Fred WilkinsonKatie Stagliano, founder of Katie's Krops and her mother, Stacie, speak with Mark Haun(left), business development manager at Walter P. Rawl & Sons Inc., and Ashley Rawl, director of sales, after Katie's presentation at Midwest Expo.CHICAGO — The example of a 13-year-old girl’s efforts to feed people in need offered inspiration to produce businesspeople attending the Aug. 14 keynote session of the Midwest Produce Conference and Expo.
Katie Stagliano is the founder and chief executive gardener of Katie’s Krops, a nonprofit organization that offers grants to other young people to create gardens to feed the needy like she did.
When she was in third grade, the youth from Summerville, S.C., participated in a cabbage growing contest sponsored by garden plant wholesaler Bonnie Plants. The winning cabbage Stagliano grew weighed in at 40 pounds.
At her dad’s suggestion, she said, she decided to donate it to a program that brings fresh produce to the needy. The cabbage was ultimately used a North Charleston, S.C., ministry to feed 275 needy people.
That start propelled her into getting land from her local school district to grow more vegetables for the local soup kitchen. From there germinated the idea for Katie’s Krops.
Katie’s Krops has funded 51 gardens in 22 states. The efforts have caught the attention of many media outlets.
“The connection between what she does and what the produce industry stands for is very powerful,” said Don Goodwin, president of Golden Sun Marketing, Minnetrista, Minn.
Goodwin shared the stage with Stagliano for the Midwest Expo session. He helps market Opal apples for First Fruit Marketing of Washington, Prescott, which provides funding for the grants that Katie’s Krops doles out.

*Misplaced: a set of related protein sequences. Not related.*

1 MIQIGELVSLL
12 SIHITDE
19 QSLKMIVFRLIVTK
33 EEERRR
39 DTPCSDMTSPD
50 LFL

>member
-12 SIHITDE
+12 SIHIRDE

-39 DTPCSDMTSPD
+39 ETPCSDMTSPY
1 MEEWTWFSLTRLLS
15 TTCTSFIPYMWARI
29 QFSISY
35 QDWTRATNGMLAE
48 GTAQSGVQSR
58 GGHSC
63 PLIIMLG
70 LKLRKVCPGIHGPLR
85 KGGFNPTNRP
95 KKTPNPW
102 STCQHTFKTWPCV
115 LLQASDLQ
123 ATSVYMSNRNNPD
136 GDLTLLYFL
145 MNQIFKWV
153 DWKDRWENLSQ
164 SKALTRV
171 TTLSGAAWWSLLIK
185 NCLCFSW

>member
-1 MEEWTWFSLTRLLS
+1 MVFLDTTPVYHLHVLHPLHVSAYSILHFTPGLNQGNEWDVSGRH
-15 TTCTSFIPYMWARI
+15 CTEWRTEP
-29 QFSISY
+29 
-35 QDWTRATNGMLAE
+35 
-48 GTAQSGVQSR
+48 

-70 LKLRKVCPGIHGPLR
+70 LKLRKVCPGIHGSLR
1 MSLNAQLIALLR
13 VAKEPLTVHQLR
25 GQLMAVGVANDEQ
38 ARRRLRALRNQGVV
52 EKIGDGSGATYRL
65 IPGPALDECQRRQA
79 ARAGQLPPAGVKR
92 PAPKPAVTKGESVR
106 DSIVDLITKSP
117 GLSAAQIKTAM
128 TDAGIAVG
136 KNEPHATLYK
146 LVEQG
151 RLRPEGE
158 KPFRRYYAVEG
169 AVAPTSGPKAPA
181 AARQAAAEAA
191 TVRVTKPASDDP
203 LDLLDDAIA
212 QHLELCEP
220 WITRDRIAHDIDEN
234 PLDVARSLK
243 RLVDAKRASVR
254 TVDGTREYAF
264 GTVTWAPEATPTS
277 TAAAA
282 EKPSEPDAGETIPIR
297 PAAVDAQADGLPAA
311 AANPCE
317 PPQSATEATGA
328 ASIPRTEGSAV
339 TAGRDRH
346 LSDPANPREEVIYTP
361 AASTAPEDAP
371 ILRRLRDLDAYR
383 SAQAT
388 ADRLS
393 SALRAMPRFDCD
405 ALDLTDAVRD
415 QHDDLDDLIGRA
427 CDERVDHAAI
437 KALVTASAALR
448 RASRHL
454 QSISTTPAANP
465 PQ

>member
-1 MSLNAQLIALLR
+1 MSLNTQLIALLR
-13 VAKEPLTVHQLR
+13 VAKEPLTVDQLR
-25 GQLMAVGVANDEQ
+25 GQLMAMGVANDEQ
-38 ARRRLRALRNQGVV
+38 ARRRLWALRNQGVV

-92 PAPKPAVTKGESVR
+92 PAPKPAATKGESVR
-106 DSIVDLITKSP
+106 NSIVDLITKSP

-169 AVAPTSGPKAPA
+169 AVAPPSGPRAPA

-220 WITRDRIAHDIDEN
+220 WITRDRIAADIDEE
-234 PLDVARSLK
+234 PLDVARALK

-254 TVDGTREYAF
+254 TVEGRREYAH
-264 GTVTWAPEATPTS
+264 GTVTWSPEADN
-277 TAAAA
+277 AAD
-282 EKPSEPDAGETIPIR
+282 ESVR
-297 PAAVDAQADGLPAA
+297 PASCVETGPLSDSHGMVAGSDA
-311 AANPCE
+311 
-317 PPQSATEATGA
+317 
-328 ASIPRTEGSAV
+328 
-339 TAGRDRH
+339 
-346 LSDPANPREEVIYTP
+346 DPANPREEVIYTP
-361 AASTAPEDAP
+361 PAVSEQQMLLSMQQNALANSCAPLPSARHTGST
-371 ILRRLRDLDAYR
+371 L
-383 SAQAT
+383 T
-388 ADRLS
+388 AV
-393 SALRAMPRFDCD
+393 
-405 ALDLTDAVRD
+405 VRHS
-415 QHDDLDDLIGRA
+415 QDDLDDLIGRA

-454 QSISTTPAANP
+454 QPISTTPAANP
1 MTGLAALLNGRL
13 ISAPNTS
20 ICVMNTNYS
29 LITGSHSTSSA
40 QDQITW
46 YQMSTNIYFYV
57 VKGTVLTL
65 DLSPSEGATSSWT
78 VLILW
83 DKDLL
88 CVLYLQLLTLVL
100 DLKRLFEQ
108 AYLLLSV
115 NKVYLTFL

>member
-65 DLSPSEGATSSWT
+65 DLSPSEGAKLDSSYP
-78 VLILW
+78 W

Goodwin said nearly half of consumers have bought a brand that supports a cause at least monthly, and 93% want to know what companies are doing to make the world a better place.
“Cause marketing gives your produce, your company, a soul,” Goodwin said.
Tying marketing to a cause, such as Katie’s Krops is not just about making a difference in society but also about creating loyalty to your business, Goodwin said.
First Fruit Marketing also has created the Take a Bite Out of Hunger program, in which the company makes fresh apple donations in a retailer’s name to food banks.
Golden Sun Marketing also has participated in 2011 in creating the Pink Pumpkin Patch foundation with DP Seeds LLC , Yuma, Ariz., to market a pink pumpkin variety during Breast Cancer Awareness Month in October. Growers donate 25 cents per pink pumpkin sold to breast cancer research, Goodwin said.
For cause marketing to work, a produce supplier needs to pick a cause that is important to them , and they need to be passionate about it.
Goodwin reminded suppliers interested in cause marketing that the most effective marketing is done at the retail level, so keep the focus there. When the story is told in the media, the suppliers take a back seat.
“It’s all the retailer’s story,” Goodwin said.
With the Take a Bite Out of Hunger program, retailers are encouraged to build bigger displays to earn bigger donations to regional food banks. Again, the contribution to the food bank is the retailer’s story.
Keep in mind opportunities to localize a story, and look for opportunities to talk about it, Goodwin said. For instance, with Katie’s Krops there is an opportunity for media interest when grants applications are announce, when grants are awarded and when crops are harvested and donated, he said.
For more Midwest Expo coverage, go to http://tinyurl.com/Midwest-Produce